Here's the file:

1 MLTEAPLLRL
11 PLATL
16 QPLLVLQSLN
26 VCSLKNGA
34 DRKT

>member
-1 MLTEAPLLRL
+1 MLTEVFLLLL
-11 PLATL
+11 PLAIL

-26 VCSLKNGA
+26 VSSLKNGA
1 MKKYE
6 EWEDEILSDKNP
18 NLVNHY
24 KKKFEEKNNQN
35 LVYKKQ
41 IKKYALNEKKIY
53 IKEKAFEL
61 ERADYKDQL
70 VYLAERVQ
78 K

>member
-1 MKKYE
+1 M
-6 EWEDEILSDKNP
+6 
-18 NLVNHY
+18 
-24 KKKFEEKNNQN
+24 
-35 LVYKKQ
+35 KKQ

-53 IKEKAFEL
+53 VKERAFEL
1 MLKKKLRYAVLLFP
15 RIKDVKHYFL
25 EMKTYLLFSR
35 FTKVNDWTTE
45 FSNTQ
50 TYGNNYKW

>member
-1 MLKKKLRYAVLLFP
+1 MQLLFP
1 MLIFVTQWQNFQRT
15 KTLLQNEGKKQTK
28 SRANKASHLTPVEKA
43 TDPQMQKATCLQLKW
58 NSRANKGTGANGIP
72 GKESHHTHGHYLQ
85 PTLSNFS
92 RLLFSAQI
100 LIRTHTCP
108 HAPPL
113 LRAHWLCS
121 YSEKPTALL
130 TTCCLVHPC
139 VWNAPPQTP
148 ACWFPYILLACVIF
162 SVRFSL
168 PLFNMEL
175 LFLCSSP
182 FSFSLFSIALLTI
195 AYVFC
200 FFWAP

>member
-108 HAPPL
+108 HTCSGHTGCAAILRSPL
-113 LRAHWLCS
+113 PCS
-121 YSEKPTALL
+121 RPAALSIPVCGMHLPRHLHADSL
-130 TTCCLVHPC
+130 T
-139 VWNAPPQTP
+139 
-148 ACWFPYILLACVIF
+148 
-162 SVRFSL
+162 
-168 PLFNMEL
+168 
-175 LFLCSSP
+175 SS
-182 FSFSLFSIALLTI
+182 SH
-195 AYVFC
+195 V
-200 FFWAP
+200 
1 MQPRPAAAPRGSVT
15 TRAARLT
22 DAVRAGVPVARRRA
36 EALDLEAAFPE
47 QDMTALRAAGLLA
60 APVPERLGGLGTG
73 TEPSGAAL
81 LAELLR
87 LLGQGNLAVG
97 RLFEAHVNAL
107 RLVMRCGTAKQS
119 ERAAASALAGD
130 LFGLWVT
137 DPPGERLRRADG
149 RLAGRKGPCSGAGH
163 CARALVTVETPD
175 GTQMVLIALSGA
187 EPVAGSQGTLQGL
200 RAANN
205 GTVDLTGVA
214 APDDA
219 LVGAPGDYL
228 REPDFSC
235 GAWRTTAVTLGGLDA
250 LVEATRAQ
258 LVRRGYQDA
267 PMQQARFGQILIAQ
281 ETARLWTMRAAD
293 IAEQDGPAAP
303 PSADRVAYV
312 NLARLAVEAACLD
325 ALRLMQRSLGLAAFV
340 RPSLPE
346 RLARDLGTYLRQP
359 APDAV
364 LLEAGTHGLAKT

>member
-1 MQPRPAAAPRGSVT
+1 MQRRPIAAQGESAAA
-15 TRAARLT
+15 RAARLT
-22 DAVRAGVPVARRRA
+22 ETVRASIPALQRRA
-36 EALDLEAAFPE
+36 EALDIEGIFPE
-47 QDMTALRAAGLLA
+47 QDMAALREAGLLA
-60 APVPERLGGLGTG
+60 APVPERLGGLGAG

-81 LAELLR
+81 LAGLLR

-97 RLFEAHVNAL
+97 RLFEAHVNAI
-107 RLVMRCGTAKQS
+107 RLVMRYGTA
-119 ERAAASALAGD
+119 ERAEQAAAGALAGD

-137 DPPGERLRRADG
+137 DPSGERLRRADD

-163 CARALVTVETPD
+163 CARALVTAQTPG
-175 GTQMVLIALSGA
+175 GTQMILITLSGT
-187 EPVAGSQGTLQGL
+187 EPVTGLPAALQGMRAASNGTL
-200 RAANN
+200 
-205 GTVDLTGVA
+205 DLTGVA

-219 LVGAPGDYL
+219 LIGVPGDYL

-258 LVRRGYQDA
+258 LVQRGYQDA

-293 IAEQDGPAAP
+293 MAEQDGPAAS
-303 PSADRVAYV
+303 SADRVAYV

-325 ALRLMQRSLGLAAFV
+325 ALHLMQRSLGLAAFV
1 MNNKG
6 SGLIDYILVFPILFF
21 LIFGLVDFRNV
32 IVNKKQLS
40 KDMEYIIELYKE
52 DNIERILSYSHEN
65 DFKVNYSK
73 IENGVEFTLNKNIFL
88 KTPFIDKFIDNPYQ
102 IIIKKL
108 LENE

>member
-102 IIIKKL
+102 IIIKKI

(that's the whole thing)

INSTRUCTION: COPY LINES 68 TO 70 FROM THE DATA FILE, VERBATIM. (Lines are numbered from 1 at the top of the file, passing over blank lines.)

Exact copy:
+108 HTCSGHTGCAAILRSPL
-113 LRAHWLCS
+113 PCS